In one of my telescope groups earlier today a person was complaining he couldn't focus on the fastening bolts of a satellite dish across the street and he asked "Why?".
I answered "your collimation is off", but some people (mistakenly) thought otherwise. [Collimation is the alignment of all the optical parts of a scope; with an SCT that means two mirrors and a large corrector lens.]
Just for fun, I went outside to take some pictures with one of my LX200 to prove the point a well-collimated scope can be a fantastic camera lens.
The rains since last October/November have caused things to grow and I couldn't see any of my neighbors' dishes, so I decided to focus (no pun :-) on mine.
As you'll note in this series of pictures taken late-afternoon today, there's a microwave transceiver on my tower. These pictures are all "Saved for Web" so they're relatively small (40-70kB) and NO post-processing was performed — the pictures are solely cropped to highlight the area of attention. Click on any thumbnail for a larger picture in a new window.
|The diamond-shaped microwave transceiver about 10 feet from the top of the tower is my 6Mbits/S Sprint Broadband link to the 'Net. Other devices on the tower include a VHF/UHF array, an NIST WWV antenna pointing to Fort Collins, Colorado, and the wind speed (anemometer) and direction sensors for my Oregon Scientific weather station.|
|Here's a shot from the same location of the label on the transceiver taken handheld with a Nikon ED-IF AF-S VR-Nikkor 70-200mm f/2.8G at 200mm on a D70s. Whew, the VR (Vibration Reduction) really works! Can't quite read the printing on the label, though.|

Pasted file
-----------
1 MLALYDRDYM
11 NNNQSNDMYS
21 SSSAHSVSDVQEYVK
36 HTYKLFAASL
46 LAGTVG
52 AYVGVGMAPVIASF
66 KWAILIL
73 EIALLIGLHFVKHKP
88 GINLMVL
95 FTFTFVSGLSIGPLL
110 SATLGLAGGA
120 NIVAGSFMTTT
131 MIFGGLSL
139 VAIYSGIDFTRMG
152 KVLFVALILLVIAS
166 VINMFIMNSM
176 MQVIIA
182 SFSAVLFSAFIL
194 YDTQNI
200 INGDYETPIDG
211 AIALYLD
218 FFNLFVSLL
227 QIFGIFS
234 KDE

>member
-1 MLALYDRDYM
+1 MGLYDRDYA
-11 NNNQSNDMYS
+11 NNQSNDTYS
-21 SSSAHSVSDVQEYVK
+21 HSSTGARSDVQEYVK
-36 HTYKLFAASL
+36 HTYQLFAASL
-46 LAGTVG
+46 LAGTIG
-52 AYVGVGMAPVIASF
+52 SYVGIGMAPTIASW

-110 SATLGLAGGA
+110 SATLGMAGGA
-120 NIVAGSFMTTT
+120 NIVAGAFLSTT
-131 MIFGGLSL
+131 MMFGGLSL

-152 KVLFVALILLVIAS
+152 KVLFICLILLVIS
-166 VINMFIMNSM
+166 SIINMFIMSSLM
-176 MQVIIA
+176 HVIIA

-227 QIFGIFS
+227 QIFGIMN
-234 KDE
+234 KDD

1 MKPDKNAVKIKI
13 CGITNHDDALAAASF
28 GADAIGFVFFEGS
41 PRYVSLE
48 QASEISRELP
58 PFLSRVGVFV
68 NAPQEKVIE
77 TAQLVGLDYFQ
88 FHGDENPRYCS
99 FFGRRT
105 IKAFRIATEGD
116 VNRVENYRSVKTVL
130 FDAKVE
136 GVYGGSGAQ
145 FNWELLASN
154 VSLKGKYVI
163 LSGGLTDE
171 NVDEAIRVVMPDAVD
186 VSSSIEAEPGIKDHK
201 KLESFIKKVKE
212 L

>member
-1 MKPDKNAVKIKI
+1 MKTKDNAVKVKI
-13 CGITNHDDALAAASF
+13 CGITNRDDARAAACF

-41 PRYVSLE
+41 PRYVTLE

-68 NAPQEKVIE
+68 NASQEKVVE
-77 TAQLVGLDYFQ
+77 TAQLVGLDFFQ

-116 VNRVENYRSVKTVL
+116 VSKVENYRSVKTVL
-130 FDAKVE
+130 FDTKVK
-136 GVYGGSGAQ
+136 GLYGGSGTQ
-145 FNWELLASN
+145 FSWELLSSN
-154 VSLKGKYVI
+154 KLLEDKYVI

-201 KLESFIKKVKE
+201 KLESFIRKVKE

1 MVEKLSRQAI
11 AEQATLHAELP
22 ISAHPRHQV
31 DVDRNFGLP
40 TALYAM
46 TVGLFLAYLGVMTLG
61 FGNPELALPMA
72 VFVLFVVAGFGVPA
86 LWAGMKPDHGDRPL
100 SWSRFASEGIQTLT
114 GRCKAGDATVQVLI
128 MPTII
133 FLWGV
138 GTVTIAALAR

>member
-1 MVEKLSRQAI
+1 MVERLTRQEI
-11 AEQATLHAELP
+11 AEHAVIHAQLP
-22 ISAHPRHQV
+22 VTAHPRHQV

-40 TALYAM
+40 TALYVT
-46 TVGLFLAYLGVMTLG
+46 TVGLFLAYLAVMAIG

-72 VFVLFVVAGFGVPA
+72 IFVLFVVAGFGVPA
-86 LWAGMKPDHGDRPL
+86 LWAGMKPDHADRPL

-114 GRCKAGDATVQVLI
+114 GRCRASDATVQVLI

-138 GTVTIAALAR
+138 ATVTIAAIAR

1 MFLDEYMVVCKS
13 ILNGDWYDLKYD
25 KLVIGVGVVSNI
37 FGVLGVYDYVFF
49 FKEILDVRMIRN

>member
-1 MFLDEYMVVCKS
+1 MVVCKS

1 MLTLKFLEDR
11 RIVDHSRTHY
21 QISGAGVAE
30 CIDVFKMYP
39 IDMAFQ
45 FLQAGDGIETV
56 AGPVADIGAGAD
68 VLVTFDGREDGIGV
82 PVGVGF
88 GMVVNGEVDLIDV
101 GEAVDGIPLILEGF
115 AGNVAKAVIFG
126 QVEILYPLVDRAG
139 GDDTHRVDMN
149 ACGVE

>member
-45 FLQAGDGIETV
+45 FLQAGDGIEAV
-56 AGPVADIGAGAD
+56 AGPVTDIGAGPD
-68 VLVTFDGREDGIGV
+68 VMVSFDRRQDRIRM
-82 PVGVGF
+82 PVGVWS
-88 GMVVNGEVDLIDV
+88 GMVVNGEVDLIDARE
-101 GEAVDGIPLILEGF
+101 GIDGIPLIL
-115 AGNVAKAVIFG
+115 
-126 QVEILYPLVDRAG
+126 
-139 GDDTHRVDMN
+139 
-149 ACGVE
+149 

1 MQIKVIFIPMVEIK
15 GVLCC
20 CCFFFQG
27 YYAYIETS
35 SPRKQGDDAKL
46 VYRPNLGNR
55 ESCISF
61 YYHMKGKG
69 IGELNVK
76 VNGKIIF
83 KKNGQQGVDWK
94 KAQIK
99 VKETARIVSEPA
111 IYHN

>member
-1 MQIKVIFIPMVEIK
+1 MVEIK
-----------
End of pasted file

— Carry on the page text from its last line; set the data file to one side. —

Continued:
|Transceiver label taken handheld using a Nikon ED AF VR-Nikkor 80-400mm f/4.5-5.6D at 400mm on a D70s. The label still isn't fully readable.|
|Now for the fun part and the point of the exercise. I brought out my 8" Meade LX200 SCT (Schmidt-Cassegrain Telescope, 200mm aperture, 2000mm focal length, f/10) and set it up as shown here at the same location of the handheld shots using the telephoto lenses.|
|Detail side view showing the rear cell of the telescope, the JMI NGF-S Crayford microfocuser, a portion of the 2" Orion (USA) prime focus camera adapter (part# 05269), a T-mount adapter for the Nikon F mount, and one of my D70s cameras with a DR-6 right angle viewing attachment and a Nikon MC-DC1 remote shutter release.|
|Rear-view closeup showing the camera attached to the scope. The DR-6 right angle adapter is worth its weight in gold — no crouching and peering upwards. Focusing is two-staged: coarse by moving the scope's primary mirror, and fine using the motorized JMI NGF-S Crayford focuser. The camera is in Manual mode and the only feasible settings are white balance and exposure time.|
|The transceiver label, shot using the LX200 and D70s, is now clearly readable. A depth-of-field issue is apparent with a slight fuzziness near the right portion of the label. No chromatic aberration or other distortions are evident; all in all, a fine imaging setup except for the weight: 57 pounds (25.9 kg) so this isn't something one would casually backpack into the wilderness.|
|Coincidentally, my favorite mockingbird (who has my whistle in his repertoire :-) flew in, landed on the TV antenna, and decided to check out what I was doing, so I took his portrait with the LX200+D70s. I suspect he realized he was the center of attention for he began serenading the neighborhood while flitting from antenna rod to rod. :-)|
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